Who would’ve thought an alcoholic animated horse would give us the most nuanced takes on a variety of hot topics not limited to dementia, gun control, the election, sexism, infertility and Felicity Huffman’s Booty Academy? “Bojack Horseman” remains a one of a kind marvel of a show in its fourth season. What’s also clear from the opening episode is it knows it doesn’t need its title character in order to succeed. Over the past three seasons, the creators of the show have built such a stable (no pun intended) of rich characters who can more than hold their won. Indeed, this season gives some of our favorite characters some great bottle episodes, many of which will leave one sobbing by the end of it. With a deft hand, “Bojack Horseman” sways between absurdist delight and soul-crushing sadness. Netflix has made its quietly best show yet.
Following last season’s bender and subsequent breakdown, Bojack Horseman (Will Arnett) retreats for a year, with no word to any of his friends. Meanwhile, in Hollywood, life goes on. Princess Carolyn (Amy Sedaris) grows closer to her boyfriend, Ralph Stilton (Raul Esparza). Mr. Peanutbutter (Paul F. Tompkins) moves into politics, attempting to run for Governor of California on charm alone and without any qualifications. His wife, Diane Nguyen (Alison Brie) tries to remain supportive, despite their political disagreements, while writing for a new click bait site. Finally, Todd (Aaron Paul) deals with recognizing his asexuality while becoming embroidered in a sham celebrity couple. Upon returning to Hollywood, Bojack finds a surprise at his door. A young horse, Hollyhawk (Aparna Nancherla), makes her way to Bojack’s doorstep claiming he is her Father. Rather than seek a relationship with Bojack, Hollyhawk enlists Bojack to help track down her biological Mother.
The above is only a sliver of the madcap genius that unfolds throughout season four of the Netflix animated series. Every character finds their own unique groove with subplots tailored to fit them so specifically. The “illegitimate daughter” storyline is nothing new for TV. However, Hollyhawk comes off as such a unique, interesting character, the storyline feels fresh. Likewise, the cat and mouse relationship of Princess Carolyn and Ralph Stilton eschews any one note conflicts or jokes. Many shows have tackled election related episodes in our post-Trump world. However, Mr. Peanutbutter’s run for office does an even better job of explaining the fickle nature of our political climate and the public’s desire to elect someone they relate to, rather than the most qualified person for the job.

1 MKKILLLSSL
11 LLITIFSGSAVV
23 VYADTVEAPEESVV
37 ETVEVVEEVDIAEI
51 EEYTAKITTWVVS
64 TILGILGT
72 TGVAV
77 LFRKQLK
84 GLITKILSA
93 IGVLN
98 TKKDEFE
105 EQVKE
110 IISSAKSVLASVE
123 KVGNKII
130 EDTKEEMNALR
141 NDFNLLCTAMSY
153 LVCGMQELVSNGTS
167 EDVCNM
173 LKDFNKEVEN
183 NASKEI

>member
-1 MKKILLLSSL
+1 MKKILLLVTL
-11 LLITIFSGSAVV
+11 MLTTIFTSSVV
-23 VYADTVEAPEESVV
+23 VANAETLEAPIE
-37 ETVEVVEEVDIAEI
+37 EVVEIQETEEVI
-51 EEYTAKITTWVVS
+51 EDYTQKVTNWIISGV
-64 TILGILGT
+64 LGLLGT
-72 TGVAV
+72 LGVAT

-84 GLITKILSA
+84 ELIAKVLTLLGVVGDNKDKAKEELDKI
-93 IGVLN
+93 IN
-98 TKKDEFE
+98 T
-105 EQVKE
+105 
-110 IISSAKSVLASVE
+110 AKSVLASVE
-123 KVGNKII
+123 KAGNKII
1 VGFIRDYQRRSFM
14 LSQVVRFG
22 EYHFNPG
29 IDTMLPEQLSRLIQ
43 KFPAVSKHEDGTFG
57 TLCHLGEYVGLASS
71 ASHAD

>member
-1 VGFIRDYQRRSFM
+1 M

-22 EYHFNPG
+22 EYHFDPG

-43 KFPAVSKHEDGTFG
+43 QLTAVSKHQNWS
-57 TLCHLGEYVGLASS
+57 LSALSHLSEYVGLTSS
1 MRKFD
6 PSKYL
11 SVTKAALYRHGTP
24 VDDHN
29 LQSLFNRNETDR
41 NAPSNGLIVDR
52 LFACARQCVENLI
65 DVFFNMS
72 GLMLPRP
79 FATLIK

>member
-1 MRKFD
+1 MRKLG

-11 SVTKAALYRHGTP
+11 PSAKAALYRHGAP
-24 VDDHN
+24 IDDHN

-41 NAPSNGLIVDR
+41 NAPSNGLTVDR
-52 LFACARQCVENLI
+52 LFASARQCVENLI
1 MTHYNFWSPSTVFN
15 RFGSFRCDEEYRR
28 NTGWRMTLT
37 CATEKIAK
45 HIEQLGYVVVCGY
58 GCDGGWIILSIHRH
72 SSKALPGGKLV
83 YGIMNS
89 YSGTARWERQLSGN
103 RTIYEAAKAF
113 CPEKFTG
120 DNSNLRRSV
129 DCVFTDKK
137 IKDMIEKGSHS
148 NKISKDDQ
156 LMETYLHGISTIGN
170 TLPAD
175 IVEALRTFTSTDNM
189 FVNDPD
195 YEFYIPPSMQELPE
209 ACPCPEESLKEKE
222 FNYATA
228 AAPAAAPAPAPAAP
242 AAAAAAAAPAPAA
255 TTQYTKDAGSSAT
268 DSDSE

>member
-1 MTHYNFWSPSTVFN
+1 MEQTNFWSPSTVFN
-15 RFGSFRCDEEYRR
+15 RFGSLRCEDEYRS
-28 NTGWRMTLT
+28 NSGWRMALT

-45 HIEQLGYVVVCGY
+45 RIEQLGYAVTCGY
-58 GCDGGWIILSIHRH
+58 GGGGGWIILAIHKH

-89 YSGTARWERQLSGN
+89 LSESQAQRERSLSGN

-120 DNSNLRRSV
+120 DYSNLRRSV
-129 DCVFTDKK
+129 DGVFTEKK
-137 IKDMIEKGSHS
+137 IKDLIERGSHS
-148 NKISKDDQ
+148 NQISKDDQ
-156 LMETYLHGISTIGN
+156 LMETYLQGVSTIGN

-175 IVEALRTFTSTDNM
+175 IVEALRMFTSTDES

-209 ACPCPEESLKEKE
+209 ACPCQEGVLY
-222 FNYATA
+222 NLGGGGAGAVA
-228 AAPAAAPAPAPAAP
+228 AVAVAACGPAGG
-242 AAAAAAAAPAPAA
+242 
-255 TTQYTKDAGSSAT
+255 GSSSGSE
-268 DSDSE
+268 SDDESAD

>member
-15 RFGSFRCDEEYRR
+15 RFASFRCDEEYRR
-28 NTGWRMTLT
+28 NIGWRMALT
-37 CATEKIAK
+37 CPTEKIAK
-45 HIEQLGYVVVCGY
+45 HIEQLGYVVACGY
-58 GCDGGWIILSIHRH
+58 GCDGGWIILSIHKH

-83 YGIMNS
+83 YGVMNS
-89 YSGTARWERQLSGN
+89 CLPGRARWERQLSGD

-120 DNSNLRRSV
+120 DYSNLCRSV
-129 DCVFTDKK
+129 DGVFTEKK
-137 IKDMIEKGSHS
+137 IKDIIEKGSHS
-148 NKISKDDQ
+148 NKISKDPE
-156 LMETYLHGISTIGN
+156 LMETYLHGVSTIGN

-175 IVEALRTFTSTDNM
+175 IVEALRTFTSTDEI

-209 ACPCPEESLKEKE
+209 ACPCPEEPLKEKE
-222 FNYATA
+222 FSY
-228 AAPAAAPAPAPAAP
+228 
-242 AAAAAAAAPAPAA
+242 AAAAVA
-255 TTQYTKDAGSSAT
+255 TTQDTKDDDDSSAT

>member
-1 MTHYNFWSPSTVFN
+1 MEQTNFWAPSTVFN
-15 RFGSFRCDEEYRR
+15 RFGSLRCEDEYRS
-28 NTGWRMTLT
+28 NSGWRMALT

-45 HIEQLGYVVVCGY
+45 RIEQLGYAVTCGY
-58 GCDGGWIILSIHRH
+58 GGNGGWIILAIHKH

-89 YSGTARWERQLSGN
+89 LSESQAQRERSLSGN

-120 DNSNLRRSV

It’s a travesty the show has yet to reap the Emmys attention it deserves. However, if anyone is going to follow in Kristen Schaal’s footsteps in the voice acting race, it deserves to be Wendy Malick. Malick has long delivered biting, acidic punchlines aplomb as Bojack’s disapproving mother, Beatrice Horseman. However, when given the chance to anchor not only her whole episode but also the big reveal of the show, Malick navigates the situation with great precision and heart. Throughout all of this, though, she never loses her character’s edge. Similarly, newcomer Aparna Nancherla announces herself as a fresh, new voice as the biggest new, central character Hollyhock. There’s a tremendous wit to her delivery that never ignores the fragile teenage girl underneath it all. Hollyhock anchors the entire season, and Nancherla’s voice acting truly helps cement her as an unforgettable beating heart of the show.
“Bojack Horseman” makes itself known not only for gut-punch storytelling, but also some of the strongest, most hilarious celebrity cameos and voice over performances. Perhaps the greatest role Jessica Biel has ever played is the B-list dictator like power hungry actress version of herself in this show. An ex-wife of Mr. Peanutbutter himself, Biel emerges as the best take on a real life personality since Character Actress Margo Martindale. Lake Bell also nails her role as Mr. Peanutbutter’s other ex-wife, Katrina Peanutbutter, his heartless, no-nonsense campaign manager. On the other side of the spectrum are Matthew Broderick and Jane Krakowski, who truly haunt as Beatrice’s flawed parents. Andre Braugher, Lin Manuel Miranda, RuPaul Charles, Sharon Horgan, Kathy Najimy, Martin Short and Patti LuPone uniformly turn out memorable moments from short cameos.
The line between satire and sincerity is so thin its nearly impossible to walk across it. “Bojack Horseman” miraculously exists on both sides, without ever feeling tonally incompatible. Just when one thinks its going to zig, it zags. One episode it rips your heart out with a bottle episode of a principal character. The next moment, it tackles sexism and gun control with one disturbing, yet hilarious, punchline. The animators behind the show continually dazzle. Every inch of the frame bursts with visual gags that can easily be missed upon first viewing. Few shows have me eager to rewatch immediately after finishing. However, “Bojack Horseman” is rivaled by very few.